In May and June 1919, Congress passed the Susan B. Anthony Amendment. Now it was necessary to secure ratification by the legislatures of thirty-six states (three-quarters of the-then forty-eight). Some believed that this would take twenty years, but they did not reckon with Alice Paul. With her leadership of campaigns throughout the country, the thirty-sixth state ratified in August 1920. The Nineteenth Amendment became part of the Constitution of the United States, and in 1920 the women of the United States voted in a presidential election for the first time. It had taken seventy-two years beginning with the first Woman's Rights Convention at Seneca Falls, New York, in July 1848 -- spanning two centuries, eighteen presidencies, and three wars -- for American women to get the right to vote.

In 1920, Miss Paul and NWP commissioned feminist and sculptor Adelaide Johnson to create a statue to present to Congress to commemorate the passage of the Amendment and to celebrate those women whose lives had been devoted to women's suffrage. The statue, which has been referred to as the Pioneer Suffrage Statue, the Suffrage Pioneers, the Portrait Monument, and the Woman Movement (by its sculptor), was made in Carrara, Italy, where the marble was quarried. It represented the past, present, and future of the woman's suffrage movement and depicted the three suffrage pioneers, with Lucretia Mott in front, followed by Elizabeth Cady Stanton and Susan B. Anthony. The unfinished portion in the back of the statue represented the rise of women leaders to come. The statue was placed in the Rotunda of the Capitol on February 15, 1921, Susan B. Anthony's birthday. The reception held for Adelaide Johnson to celebrate this event was the first ever given for a woman in the Capitol building. The statue remained in the Rotunda for two days, after which it was relegated to the crypt of the Capitol. The statue remains to this day the only national monument to the women's movement.

In 1923, Miss Paul took the second step she had always planned and drafted the Equal Rights Amendment (ERA) to the Constitution, and it was introduced in Congress. The ERA prohibited discrimination based on sex by the federal and state governments. Its purpose was to give women explicit constitutional protection not afforded by the Equal Protection clause of the Fourteenth Amendment.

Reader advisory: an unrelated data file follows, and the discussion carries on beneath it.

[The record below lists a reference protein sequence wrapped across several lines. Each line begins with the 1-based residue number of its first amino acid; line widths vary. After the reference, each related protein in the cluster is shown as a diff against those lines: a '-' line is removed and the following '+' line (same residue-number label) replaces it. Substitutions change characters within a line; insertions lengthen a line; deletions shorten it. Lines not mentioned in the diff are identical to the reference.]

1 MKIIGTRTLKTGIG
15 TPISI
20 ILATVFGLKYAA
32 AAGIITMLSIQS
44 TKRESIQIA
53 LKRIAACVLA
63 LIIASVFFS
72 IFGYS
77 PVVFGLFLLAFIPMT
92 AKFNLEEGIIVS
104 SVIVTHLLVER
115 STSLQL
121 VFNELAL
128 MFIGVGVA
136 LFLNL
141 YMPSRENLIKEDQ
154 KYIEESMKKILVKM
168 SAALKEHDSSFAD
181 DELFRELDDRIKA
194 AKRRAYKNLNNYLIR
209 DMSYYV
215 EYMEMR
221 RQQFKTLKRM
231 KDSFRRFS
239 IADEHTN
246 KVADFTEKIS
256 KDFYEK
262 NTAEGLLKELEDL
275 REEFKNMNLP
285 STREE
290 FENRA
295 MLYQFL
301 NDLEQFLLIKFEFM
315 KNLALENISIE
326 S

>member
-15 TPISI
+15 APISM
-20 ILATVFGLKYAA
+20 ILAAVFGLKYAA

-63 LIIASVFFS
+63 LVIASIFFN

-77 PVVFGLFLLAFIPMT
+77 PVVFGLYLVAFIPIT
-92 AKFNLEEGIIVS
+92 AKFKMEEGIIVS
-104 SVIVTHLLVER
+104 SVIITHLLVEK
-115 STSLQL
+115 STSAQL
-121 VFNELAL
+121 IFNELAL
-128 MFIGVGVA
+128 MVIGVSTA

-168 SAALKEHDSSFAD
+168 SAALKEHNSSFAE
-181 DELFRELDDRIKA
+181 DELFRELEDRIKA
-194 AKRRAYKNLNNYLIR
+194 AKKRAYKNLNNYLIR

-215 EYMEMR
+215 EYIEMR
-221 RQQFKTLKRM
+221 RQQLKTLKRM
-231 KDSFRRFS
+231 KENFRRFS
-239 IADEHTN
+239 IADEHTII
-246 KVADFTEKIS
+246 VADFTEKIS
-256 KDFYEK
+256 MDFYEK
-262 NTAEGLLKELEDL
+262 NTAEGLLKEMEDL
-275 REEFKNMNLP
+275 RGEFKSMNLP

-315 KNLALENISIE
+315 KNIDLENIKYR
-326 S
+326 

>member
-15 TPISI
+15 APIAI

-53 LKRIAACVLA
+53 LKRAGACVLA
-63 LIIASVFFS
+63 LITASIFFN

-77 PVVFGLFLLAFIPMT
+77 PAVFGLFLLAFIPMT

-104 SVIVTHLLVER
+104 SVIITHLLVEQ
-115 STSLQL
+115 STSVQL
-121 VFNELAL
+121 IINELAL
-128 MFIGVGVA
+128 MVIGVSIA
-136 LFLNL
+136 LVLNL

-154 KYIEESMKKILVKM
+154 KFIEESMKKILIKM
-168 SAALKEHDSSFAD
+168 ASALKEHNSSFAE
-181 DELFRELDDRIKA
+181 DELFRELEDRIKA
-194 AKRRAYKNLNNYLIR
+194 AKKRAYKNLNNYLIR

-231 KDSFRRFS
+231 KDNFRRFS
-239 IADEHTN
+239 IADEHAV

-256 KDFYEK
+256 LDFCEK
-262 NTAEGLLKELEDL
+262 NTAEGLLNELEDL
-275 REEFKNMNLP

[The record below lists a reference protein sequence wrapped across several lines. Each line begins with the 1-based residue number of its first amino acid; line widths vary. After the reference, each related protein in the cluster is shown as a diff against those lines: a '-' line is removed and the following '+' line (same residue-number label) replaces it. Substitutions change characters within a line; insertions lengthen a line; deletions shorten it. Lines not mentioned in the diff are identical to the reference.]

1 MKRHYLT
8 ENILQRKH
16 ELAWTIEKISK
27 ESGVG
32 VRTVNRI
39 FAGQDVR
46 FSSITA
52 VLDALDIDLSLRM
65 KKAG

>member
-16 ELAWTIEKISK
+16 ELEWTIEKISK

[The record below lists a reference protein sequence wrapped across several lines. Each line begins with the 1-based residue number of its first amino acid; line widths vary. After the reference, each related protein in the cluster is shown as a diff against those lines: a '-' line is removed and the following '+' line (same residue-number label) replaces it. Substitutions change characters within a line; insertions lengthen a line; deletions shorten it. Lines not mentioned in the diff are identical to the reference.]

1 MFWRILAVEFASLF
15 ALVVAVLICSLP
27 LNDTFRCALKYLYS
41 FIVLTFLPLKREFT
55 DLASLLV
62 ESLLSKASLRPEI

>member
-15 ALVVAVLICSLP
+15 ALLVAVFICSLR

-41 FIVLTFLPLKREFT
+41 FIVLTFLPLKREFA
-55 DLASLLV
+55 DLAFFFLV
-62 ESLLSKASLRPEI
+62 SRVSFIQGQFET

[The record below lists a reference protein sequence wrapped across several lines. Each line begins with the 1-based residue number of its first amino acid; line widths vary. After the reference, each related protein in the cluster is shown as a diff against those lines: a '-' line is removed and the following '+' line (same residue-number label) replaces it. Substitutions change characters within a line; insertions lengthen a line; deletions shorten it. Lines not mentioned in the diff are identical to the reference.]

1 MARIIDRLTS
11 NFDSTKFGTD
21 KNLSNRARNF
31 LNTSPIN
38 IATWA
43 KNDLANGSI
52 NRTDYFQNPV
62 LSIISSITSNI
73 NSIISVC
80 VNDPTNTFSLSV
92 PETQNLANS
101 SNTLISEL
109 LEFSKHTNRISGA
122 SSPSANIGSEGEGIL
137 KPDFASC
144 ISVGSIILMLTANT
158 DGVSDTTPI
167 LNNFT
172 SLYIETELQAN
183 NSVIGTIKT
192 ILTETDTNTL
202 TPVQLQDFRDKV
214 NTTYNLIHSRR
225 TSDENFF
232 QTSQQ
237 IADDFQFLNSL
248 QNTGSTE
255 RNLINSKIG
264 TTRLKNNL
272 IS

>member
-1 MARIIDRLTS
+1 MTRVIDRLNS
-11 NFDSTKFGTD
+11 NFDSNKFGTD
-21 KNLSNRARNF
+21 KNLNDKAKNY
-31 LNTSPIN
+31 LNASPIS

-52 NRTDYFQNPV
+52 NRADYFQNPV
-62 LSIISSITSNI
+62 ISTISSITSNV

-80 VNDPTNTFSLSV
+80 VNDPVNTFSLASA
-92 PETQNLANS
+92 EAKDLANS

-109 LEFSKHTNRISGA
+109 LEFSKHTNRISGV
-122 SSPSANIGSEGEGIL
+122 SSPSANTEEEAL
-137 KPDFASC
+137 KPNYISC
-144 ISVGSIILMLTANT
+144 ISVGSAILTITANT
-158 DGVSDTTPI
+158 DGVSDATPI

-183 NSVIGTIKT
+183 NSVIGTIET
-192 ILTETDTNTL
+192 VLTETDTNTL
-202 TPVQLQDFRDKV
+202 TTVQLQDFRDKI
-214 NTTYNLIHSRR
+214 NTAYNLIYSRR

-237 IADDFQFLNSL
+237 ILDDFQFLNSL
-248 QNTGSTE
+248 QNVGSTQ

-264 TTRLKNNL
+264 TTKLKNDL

Miss Paul expanded NWP's activities into the international arena when she organized the International Advisory Committee of NWP in the late 1920s, which led her to found the World Woman's Party (WWP) in 1938. WWP, later renamed the World Woman's Party for Equal Rights, was headquartered in Geneva, Switzerland. During its most active period, from 1938 to 1953, WWP worked in the international political arena, and, in particular, with the League of Nations, to promote equality for women around the world. Among other achievements, it was responsible for the establishment of the United Nations Commission on the Status of Women in 1946.

During the first two years of World War II, which started in Europe on September 1, 1939, Miss Paul assisted Europeans, including feminists, Jews, and their families, who had been forced to leave their own countries because of the Nazi terror. WWP's headquarters, the Villa Bartholoni on the shores of Lake Geneva, became a refuge for these people. WWP and Miss Paul not only offered temporary shelter to these refugees but assisted them in finding American sponsors, securing passports, and getting safe passage to the United States. Owing to problems caused by the restrictions imposed by the Nazis, WWP relocated to Washington, DC, in the spring of 1941 for the remainder of the war.

One of the women Miss Paul helped was another Alice -- Alice Muller. Before the Nazis came to power, Ms. Muller, who was Jewish, lived with her family in Karlsruhe, Germany, where her husband was a professor of Latin, English, and Ancient Greek at the Gymnasium, the secondary school for students preparing to enter a university. In 1936, Professor Muller was dismissed because he was Jewish. On Kristallnacht (the Night of Broken Glass), November 9, 1938, he was arrested by the Gestapo and taken to the Buchenwald Concentration Camp. Through the intercession of a Swiss government official who was a close friend of the family, Professor Muller was released seventeen days after his arrest on condition that he leave Germany by the end of that year. On December 31, 1938, the Muller family moved to Adelboden, a Swiss mountain village.